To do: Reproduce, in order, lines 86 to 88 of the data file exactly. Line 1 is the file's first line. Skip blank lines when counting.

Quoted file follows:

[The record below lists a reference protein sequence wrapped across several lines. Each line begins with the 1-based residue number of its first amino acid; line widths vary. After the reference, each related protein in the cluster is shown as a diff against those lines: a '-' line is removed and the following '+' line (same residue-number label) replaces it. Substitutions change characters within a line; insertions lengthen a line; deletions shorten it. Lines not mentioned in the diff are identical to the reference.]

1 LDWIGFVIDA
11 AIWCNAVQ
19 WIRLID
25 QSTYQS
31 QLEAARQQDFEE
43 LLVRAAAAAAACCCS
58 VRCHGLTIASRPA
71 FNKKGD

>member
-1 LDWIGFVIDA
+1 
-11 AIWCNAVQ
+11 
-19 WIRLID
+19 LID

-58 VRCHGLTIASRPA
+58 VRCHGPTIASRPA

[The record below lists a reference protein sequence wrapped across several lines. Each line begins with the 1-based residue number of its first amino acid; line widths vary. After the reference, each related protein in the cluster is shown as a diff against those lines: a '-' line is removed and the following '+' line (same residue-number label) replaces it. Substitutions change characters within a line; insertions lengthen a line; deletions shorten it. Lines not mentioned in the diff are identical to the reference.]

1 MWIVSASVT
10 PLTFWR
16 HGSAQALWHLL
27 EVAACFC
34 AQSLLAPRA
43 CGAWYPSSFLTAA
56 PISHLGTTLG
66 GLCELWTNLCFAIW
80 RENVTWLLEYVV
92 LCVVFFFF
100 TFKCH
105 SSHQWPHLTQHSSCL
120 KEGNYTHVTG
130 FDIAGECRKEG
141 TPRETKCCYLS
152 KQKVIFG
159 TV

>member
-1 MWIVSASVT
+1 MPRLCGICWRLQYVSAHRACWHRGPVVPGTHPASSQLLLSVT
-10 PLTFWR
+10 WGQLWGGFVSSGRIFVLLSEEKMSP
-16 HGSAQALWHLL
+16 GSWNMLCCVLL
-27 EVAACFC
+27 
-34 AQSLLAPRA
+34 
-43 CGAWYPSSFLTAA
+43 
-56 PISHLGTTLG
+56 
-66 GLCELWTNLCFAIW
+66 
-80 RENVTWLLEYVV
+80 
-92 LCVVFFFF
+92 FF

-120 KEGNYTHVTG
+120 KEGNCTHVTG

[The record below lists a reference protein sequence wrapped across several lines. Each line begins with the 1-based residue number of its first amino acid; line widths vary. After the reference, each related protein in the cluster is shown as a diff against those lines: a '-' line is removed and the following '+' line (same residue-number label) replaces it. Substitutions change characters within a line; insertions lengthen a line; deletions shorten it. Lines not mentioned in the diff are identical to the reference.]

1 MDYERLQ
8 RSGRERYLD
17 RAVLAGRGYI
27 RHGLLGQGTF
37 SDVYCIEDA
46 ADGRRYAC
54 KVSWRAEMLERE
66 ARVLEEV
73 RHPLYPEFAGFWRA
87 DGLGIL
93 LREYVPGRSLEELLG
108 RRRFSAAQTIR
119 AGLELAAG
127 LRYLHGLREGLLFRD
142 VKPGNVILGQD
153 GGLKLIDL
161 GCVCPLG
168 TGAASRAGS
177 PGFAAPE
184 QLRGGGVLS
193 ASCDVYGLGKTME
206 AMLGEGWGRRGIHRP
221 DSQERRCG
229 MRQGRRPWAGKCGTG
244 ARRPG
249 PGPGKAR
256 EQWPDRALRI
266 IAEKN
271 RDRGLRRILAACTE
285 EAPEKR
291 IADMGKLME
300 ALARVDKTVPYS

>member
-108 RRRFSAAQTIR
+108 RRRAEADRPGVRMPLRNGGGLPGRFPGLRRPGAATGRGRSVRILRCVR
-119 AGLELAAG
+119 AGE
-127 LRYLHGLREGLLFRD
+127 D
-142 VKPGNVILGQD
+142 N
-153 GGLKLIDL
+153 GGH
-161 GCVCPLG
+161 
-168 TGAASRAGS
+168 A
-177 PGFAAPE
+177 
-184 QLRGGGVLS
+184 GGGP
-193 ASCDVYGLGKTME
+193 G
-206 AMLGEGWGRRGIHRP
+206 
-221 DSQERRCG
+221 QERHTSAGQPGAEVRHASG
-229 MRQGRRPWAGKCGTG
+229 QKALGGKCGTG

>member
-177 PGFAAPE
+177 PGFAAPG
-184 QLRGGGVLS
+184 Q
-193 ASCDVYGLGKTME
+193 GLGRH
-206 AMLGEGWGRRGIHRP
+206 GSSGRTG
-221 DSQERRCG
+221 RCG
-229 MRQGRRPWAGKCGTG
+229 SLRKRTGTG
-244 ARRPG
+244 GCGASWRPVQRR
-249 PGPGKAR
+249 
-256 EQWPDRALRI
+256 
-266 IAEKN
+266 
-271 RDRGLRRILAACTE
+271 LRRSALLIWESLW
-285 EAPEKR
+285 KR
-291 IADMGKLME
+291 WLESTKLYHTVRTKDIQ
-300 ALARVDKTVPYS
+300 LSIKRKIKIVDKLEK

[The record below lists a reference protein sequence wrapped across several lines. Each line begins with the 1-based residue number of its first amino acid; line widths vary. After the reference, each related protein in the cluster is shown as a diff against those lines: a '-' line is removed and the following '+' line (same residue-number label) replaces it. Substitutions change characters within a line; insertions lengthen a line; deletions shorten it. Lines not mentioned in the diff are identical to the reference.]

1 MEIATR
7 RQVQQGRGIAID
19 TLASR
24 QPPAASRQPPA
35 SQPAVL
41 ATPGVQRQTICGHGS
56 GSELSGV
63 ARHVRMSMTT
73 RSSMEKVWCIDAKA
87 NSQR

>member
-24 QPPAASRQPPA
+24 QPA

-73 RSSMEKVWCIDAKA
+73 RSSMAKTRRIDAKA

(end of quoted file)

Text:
249 PGPGKAR
256 EQWPDRALRI
266 IAEKN